The estimated time is usually somewhat generous and I watched the minutes drop back the farther I drove. Besides, the day of camp? ... the bus was 20 minutes late!
"Don't let the kids use the stairs tonight."

"Oh, no? How come, because they are simply held in place with 2 by 4's?"

For builder's grade, the stairs are rather nice. I guess AJ Stairs does decent work. I had my concerns after interacting with their salesman. He kept shifting his price based on ... um ... nothing substantial.

I went to the "home office" a couple of weeks ago to ascertain the vendor's commitment and expertise. While waiting to talk with store management, I fell into a deep conversation with another customer who was there to pick up materials. He was rather ticked that he was sold, in his words, an "incomplete stair system," one that failed inspection. He needed a gripable handrail and he wanted it on the house.

The difference is that he installed his himself. In our case, if it doesn't pass code, our contractor will make it right. Our architect specified something other than the salesman provided, so we too may need more!
My new island in the kitchen? We can do better.

Still, it's pretty good to have a working stove and sink (and washer/dryer) throughout this renovation. My compliments to the plumber.

Jeff ordered the cabinets on Sunday. Delivery in six weeks.

The bulk of the sheetrock is up. What a messy job that is! I'm cured of wanted to finish the basement! The calendar shows one month of go but I'm thinking two because I haven't ordered any flooring yet.

Tuesday, June 26, 2007

I didn't have to create this one. You know how hard it is to take a picture of a street sign?!

I guess I could have climbed up atop a nearby split-rail fence. But the quiet street became unusually busy as soon as I pulled my car over, so I was already feeling self-conscious.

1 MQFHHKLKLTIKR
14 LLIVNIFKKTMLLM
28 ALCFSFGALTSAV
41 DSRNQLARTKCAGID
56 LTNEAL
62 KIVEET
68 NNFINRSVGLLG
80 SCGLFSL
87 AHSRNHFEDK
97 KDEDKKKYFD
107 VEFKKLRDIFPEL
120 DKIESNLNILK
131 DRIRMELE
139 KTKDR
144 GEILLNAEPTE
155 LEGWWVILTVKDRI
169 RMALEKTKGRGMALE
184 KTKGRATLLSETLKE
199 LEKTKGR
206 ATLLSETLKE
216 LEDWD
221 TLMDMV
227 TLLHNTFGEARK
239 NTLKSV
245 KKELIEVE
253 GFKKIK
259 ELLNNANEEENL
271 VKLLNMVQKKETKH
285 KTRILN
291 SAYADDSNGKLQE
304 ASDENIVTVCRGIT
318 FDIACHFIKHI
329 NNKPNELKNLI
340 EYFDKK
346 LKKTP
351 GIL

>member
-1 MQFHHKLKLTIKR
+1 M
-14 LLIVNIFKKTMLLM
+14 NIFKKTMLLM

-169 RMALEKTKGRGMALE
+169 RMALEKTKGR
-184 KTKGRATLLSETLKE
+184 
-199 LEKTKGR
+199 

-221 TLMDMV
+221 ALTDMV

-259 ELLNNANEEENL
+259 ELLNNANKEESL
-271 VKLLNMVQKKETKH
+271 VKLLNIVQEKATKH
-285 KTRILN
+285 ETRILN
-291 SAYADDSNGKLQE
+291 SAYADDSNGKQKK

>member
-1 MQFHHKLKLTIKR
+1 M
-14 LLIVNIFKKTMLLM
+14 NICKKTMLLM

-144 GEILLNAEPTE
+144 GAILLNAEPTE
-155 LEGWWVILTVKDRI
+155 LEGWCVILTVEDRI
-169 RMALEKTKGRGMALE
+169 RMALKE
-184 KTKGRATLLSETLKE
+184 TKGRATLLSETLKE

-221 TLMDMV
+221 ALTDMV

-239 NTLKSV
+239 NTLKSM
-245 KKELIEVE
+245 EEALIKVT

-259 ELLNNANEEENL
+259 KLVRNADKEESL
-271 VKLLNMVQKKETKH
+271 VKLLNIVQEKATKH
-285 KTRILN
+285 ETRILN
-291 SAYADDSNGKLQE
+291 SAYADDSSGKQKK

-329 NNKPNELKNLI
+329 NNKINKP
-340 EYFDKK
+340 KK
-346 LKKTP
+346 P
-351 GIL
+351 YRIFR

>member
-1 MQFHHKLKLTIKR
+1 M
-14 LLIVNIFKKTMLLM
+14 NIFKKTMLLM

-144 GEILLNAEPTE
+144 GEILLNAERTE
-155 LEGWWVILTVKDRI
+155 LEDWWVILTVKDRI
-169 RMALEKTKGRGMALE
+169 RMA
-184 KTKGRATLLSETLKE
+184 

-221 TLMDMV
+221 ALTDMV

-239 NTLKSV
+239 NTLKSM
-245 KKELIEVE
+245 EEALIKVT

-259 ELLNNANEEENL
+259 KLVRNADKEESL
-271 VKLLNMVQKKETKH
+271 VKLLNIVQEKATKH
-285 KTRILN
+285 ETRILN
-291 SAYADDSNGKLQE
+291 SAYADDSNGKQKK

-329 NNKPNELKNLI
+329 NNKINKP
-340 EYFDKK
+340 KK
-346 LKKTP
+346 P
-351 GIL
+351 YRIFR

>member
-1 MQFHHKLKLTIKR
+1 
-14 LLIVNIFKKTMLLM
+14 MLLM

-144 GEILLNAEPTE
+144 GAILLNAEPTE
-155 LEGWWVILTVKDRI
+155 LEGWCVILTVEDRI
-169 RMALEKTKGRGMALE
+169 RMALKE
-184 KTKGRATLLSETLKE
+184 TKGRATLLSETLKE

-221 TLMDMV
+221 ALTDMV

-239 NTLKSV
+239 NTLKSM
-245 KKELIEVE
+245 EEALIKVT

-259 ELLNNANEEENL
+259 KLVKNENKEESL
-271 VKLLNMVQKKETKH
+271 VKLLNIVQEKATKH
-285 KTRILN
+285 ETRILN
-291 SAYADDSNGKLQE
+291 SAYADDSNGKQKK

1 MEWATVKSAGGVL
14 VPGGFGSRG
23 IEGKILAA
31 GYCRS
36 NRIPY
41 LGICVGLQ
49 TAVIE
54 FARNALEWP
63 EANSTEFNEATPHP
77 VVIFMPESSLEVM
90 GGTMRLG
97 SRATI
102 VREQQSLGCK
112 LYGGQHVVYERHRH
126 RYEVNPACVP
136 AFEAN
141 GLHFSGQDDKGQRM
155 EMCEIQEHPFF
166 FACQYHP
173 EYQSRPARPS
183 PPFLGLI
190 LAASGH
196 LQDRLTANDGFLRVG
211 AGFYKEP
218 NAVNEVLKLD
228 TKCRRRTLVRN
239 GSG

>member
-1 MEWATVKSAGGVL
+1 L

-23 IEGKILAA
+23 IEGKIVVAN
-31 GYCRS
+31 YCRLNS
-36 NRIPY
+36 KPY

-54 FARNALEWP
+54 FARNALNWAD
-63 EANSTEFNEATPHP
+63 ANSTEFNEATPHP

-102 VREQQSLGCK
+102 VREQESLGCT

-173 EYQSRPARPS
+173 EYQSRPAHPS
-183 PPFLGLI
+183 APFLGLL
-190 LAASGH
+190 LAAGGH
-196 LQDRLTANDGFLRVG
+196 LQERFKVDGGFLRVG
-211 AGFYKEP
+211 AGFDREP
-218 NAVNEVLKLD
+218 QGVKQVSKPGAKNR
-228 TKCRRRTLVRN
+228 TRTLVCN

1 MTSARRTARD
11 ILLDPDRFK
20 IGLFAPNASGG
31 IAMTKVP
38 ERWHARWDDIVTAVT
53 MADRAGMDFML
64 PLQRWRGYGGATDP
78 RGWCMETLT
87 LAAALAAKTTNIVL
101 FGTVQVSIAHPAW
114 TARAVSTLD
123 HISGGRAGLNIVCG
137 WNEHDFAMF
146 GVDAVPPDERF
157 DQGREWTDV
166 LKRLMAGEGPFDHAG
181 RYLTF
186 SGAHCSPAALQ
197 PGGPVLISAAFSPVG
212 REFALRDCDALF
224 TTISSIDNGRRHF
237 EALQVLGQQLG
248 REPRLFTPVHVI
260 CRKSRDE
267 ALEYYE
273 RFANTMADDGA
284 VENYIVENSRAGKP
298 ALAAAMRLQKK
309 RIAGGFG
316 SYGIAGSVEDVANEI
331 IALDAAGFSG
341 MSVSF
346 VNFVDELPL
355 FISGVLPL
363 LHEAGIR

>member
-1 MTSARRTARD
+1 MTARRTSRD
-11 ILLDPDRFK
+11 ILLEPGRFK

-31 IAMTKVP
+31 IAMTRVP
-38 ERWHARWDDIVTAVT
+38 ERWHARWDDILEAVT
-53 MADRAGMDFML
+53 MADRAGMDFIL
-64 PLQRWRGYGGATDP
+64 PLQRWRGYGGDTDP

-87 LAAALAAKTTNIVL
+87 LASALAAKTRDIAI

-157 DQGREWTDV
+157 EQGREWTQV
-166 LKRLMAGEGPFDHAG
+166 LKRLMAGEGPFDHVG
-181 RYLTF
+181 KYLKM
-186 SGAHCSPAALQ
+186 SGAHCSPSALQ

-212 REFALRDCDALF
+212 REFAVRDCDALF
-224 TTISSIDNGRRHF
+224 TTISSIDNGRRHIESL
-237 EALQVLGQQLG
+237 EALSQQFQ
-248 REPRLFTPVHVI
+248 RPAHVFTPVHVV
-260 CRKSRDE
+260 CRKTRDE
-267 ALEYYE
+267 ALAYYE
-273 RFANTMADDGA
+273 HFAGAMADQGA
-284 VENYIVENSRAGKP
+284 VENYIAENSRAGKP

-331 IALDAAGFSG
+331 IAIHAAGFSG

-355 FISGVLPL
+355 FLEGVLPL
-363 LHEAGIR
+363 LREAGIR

Had she been a boy would we have named her "Noah Hunt"?

This road sits halfway between our house and the doctor's office.

We were there today for her six-month checkup. Not good. Still hovering below 11 lbs. My morale wasn't aided much by a 26 lbs. seven month old in the waiting room. "What are you feeding that baby?"

"Just breast milk." Hmm, me too.

So, we're gonna try to see a GI specialist from Children's Hospital by Thursday. Jeff tells me that Philly is a piece of (cheese?) cake. I wouldn't know; I've never driven it.

He says this is why I got the GPS for Christmas.

Tuesday, June 19, 2007

Plumbing - a modern inconvenience.

Who knew when we remove the wall under the upstairs bath we'd find plumbing pipes?! Surely not our contractor.

Yeah, I think his bid for this "side project" was way underpriced. Still, I'm not gonna say, "OK, put everything back!" I like the extra space. But it ain't big enough for my four-slot, open-locker-type bench. Good thing I didn't buy it already. I don't think Jeff liked it anyway. I might have to put it in the laundry room.

We just need a creative way to hide the pipes.

Of course we will eventually remodel the upstairs bath and probably remove the tub when the kids are old enough to not need it. But that isn't happening anytime soon.

tags technorati :

Monday, June 18, 2007

The final wall came down today.